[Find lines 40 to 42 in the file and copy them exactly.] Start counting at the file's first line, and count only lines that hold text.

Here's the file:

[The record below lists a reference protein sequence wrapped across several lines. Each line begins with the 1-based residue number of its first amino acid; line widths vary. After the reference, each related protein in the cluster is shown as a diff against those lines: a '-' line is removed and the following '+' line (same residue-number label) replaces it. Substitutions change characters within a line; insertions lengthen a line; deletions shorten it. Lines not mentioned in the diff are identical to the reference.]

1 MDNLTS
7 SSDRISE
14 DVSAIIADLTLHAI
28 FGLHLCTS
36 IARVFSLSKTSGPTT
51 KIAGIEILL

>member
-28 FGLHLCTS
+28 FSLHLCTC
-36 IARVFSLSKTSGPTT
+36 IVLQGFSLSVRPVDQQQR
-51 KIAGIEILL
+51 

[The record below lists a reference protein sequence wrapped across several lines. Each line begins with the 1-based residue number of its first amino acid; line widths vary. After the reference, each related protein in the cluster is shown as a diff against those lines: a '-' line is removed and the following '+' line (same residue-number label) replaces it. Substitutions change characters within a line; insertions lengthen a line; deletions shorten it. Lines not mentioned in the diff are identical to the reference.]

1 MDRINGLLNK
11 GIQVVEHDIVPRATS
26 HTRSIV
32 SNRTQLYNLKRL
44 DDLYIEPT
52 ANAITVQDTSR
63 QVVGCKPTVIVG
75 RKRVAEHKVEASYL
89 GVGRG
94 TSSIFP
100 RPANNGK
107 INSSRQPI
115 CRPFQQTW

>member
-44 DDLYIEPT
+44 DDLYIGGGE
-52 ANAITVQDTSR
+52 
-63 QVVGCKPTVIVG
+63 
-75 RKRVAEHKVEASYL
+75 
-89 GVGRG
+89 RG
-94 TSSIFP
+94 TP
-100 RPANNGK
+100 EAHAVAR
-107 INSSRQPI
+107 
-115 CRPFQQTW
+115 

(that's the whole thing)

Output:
-94 TSSIFP
+94 TP
-100 RPANNGK